WILLIEM JANSZOON BLAEU'S MAGNIFICENT 17TH CENTURY MAP OF THE CARIBBEAN
Willem Janszoon Blaeu
“Insulae Americanae” from “Theatrum Orbis Terrarum”
Engraving with original hand color: 20” x 23”
Willem Janszoon Blaeu’s finely engraved and beautifully colored map of the Caribbean is a spectacular example of the best in 17th-century Dutch cartography, and a landmark in the mapping of the West Indies. Blaeu’s map represents one of the most geographically sophisticated delineations of this area from the period. As official cartographer to the Dutch East India Company, Blaeu had access to information regarding geographical discoveries that was unavailable to any of his competitors. Cartographically this map draws on the extremely rare chart by Hesel Gerritsz from circa 1631, which was a summation of the first-hand geographical knowledge that Gerritsz had acquired during his voyage to South America and the West Indies in 1628. The area of coverage in Blaeu’s chart is identical, with the exception of his addition of the west coast of Central America. The nomenclature of the North American part is also virtually the same, the notable exception being Blaeu’s naming of Virginia. It was this map, however, rather than Gerritsz’s chart, that made the explorer’s more accurate picture of West Indian geography widely known to Europeans.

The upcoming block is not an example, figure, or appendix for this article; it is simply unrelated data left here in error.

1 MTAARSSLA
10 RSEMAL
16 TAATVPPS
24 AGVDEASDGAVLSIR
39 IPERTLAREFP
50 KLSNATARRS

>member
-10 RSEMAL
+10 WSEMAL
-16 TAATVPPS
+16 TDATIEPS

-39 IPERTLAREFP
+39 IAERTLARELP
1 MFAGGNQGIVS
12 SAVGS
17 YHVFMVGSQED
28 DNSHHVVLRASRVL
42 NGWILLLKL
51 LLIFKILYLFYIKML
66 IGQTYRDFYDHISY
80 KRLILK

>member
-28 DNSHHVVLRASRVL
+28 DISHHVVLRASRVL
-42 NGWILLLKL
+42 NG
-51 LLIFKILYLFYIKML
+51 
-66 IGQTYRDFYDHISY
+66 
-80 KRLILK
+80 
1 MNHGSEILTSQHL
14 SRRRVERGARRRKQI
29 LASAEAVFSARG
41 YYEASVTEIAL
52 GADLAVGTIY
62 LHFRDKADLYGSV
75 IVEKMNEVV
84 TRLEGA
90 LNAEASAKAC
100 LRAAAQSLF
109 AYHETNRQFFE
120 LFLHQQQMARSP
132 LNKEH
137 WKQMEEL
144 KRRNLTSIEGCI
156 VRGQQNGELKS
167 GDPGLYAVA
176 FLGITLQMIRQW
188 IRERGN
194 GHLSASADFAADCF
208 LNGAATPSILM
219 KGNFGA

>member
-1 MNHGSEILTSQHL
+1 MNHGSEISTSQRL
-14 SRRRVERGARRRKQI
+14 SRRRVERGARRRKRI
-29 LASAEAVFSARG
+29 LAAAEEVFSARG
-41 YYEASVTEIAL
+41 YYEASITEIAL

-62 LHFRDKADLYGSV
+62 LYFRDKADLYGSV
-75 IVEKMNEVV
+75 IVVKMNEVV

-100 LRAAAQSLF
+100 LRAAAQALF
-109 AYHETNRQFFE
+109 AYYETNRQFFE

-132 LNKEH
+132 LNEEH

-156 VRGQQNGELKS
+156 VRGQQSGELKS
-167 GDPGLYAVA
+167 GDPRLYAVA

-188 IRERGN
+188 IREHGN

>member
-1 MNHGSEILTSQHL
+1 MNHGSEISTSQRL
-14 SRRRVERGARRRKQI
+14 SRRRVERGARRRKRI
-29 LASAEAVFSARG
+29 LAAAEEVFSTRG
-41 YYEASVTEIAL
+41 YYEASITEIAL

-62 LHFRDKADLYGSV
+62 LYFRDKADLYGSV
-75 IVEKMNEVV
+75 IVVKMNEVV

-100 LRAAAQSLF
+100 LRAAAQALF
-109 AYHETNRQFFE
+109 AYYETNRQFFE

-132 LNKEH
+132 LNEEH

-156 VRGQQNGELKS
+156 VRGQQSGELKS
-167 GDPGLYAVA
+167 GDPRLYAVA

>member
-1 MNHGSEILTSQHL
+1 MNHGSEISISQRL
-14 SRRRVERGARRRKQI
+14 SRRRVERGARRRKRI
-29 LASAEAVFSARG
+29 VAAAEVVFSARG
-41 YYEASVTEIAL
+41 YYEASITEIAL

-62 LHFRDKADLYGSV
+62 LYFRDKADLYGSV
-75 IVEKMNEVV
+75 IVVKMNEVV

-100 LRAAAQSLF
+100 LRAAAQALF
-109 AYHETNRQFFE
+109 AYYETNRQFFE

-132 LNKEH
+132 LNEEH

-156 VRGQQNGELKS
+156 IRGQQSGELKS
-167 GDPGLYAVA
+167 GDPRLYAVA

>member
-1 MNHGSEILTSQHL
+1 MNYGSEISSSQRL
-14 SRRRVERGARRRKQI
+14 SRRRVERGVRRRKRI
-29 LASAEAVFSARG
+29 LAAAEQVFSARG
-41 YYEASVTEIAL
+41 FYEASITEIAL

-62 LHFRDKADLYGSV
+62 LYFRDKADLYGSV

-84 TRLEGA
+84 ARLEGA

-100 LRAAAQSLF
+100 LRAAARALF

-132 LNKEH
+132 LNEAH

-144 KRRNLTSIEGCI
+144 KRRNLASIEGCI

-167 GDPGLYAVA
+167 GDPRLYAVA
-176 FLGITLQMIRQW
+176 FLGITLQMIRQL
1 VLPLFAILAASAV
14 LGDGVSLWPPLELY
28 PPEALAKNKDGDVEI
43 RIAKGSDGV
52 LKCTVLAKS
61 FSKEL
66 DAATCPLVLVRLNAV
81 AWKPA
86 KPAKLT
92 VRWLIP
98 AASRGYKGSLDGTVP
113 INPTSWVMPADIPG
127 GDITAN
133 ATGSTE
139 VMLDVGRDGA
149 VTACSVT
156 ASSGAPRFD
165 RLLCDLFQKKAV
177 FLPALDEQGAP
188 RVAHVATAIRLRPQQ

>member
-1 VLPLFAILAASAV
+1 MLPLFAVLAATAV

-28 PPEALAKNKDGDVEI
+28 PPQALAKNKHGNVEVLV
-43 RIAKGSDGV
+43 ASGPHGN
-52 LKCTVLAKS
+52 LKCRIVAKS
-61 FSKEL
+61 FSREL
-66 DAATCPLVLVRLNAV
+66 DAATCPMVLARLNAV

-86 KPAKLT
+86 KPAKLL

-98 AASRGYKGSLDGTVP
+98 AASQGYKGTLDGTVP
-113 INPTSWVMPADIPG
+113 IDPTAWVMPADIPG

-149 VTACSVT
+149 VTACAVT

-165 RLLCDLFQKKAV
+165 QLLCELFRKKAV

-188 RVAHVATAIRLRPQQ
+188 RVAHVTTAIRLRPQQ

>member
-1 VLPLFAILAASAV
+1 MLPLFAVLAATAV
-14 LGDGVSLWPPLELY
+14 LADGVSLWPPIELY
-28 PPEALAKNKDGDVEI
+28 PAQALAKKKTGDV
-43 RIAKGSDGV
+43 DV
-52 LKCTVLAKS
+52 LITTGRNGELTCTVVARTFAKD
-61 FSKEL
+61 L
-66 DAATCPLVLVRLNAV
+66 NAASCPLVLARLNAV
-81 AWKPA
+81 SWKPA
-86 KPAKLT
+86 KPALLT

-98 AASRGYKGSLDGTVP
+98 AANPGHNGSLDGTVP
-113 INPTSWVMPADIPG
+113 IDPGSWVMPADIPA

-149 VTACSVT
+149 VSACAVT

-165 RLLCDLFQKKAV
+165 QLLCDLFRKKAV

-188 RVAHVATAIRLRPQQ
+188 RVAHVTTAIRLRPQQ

Indeed, so great and lasting was the influence of this map that it was repeatedly copied by such notable cartographers as Jan Jansson, Nicholas Visscher, Arnoldus Montanus, John Ogilby, Frederick de Wit, Louis Renard, and others. Furthermore, its treatment of the coast was integrated into a number of important 17th-century North American maps, such as those by Jansson, Nicolas Sanson, Alexis-Hubert Jaillot, and Vincenzo Coronelli, and through their works the influence of Blaeu’s map continued to be felt in the cartography of the following century.
Yet the map’s interest is not confined to geographical accuracy and longstanding influence. In the highly competitive map publishing world of Amsterdam in the 1600s, Blaeu was also known for producing maps of great visual appeal. This map’s geographical information is complemented by vivid color and baroque decorative details, such as the winged putti flanking the title cartouche, dedication and legend, the allegorical figure and coat of arms at lower left, and the sailing ships and compass roses that serve as informative ornamental accents throughout the map.
Blaeu’s “Insulae Americanae” is a seminal work by this superb cartographer, and influenced European conceptions of New World geography for decades.
Offered at $7,500.
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